Casey Martin's legacy rides on thanks to MacKinzie Kline, Annika and the LPGA
Common sense and pro golf often go together about as well as Michael Vick and PETA. Common decency is an even more elusive commodity in a sport that largely remains an insider's playpen where anyone who doesn't conform is met with disdain.
Years after Martin's medical condition helped turn him into a coach - and left those who chose not to support him, including his former college teammate Tiger Woods to think about their own actions - another golfer who needs to ride has come along.
This time, it's a 15-year-old girl with a congenital heart defect whose doctors once wondered if she'd live to age 2. This time, there's no debate, no histrionics, no impassioned pleas about protecting the sanctity of the game.
MacKinzie Kline will play in Annika Sorenstam's LPGA event, the Ginn Tribute Hosted by Annika, this week near Charleston, S.C. She'll be the first golfer in LPGA history allowed to ride a golf cart because of a medical condition.
And this will not be close to the first thing that has people talking about her.
Carolyn Bivens - who made enough wrong decisions in her first year as the LPGA's leader to be called the worst commissioner in sports by TravelGolf.com's Tim McDonald - quickly made the right one without fanfare or self promotion on Kline. Martin already fought the fight of course, but some surprising common sense and decency went into this one too.
Kline's problem with walking 18 holes isn't nearly as obvious to the eye as Martin's. She's easily fatigued, but looks like any other teenager. Only the oxygen tank in the cart gives it away.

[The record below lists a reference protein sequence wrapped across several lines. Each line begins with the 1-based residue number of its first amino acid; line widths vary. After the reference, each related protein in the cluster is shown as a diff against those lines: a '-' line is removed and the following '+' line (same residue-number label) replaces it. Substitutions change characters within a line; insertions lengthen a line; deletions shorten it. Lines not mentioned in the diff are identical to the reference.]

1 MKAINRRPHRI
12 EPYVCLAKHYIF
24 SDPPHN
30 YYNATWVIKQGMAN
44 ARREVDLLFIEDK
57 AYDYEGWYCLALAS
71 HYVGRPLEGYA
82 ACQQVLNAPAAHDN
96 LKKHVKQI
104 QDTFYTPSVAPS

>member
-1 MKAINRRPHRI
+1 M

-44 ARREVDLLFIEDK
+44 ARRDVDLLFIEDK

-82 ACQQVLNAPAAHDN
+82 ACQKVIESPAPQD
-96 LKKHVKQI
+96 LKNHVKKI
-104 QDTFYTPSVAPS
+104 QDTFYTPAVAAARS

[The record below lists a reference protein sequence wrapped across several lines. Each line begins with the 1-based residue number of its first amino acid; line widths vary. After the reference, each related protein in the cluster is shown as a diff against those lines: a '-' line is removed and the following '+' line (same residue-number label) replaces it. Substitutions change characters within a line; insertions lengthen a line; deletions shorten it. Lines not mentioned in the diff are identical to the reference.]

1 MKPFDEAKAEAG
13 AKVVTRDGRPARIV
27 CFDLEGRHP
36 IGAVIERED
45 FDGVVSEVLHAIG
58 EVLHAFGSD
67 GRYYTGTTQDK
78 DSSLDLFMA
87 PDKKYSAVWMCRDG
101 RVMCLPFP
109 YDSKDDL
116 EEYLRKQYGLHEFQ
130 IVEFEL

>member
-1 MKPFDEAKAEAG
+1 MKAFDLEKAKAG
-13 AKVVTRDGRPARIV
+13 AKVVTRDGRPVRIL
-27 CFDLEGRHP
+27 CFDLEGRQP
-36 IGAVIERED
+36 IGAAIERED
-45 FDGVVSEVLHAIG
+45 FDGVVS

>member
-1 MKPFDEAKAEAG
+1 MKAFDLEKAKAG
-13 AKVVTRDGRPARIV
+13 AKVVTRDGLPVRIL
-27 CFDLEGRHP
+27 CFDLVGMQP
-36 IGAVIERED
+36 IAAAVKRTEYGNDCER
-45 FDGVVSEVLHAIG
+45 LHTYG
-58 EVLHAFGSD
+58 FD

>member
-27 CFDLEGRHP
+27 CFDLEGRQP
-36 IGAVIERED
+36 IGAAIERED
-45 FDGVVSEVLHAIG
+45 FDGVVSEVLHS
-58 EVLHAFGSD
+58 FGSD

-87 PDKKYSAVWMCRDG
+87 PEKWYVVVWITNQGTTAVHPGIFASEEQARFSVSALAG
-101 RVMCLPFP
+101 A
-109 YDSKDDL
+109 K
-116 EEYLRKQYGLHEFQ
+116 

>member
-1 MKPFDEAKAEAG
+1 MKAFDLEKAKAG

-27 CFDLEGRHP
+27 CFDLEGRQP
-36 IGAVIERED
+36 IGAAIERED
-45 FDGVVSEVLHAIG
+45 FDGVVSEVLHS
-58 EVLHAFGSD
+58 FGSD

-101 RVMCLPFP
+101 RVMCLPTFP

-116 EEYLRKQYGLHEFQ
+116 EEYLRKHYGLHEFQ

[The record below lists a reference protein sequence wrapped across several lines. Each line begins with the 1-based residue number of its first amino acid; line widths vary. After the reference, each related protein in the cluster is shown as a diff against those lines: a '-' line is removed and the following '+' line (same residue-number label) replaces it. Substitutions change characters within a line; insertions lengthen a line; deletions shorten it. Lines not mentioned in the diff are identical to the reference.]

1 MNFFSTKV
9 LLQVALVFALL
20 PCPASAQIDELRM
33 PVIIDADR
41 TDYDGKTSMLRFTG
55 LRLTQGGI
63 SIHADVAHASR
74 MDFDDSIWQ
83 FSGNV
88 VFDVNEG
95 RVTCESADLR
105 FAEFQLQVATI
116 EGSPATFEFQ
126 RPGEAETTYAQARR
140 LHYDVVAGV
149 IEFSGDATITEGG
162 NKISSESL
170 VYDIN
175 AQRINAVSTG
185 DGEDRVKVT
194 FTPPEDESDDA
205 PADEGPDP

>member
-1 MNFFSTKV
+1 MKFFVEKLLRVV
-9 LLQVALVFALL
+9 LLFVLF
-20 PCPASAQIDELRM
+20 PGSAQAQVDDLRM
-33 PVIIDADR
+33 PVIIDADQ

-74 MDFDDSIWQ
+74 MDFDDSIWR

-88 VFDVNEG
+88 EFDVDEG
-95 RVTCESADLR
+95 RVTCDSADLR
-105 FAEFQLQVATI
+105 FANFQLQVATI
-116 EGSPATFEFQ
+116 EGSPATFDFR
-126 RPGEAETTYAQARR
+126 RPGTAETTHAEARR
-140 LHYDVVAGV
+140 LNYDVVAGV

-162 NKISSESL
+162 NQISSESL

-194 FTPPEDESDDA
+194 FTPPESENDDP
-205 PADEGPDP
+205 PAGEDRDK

It helps that Sorenstam - still the real No. 1 in women's golf until Lorena Ochoa wins a major - gave Kline the exemption into the Ginn.
Can you imagine Tiger bringing in a golfer with a cart into his new tournament?
Casey Martin's legacy rides on though, in a courageous girl who had a hole in her heart repaired just last year.
Atlanta has never really been known as a tourist draw but now it's courting visitors like it once courted companies. That's good new for golfers. There are roughly 60 golf courses in and around the city, including some of the state's best plays. The relentless traffic makes them a tad difficult to get to sometimes, but trust us, rounds like Bear's Best Golf Club and TPC Sugarloaf are well worth a bit of bumper-to-bumper frustration.
Detroit's Metro Airport in Wayne County remains the country's 10th-busiest, so business travelers are certain to have a layover there eventually. There are numerous golf courses and driving ranges close enough that you can squeeze in a round without missing your connection, so don't waste time sitting around the airport. Dust off your golf swing at one of the fine area golf courses, including Fox Hills, Eagle Crest and Taylor Meadows.
Author Kevin Cook on his new book,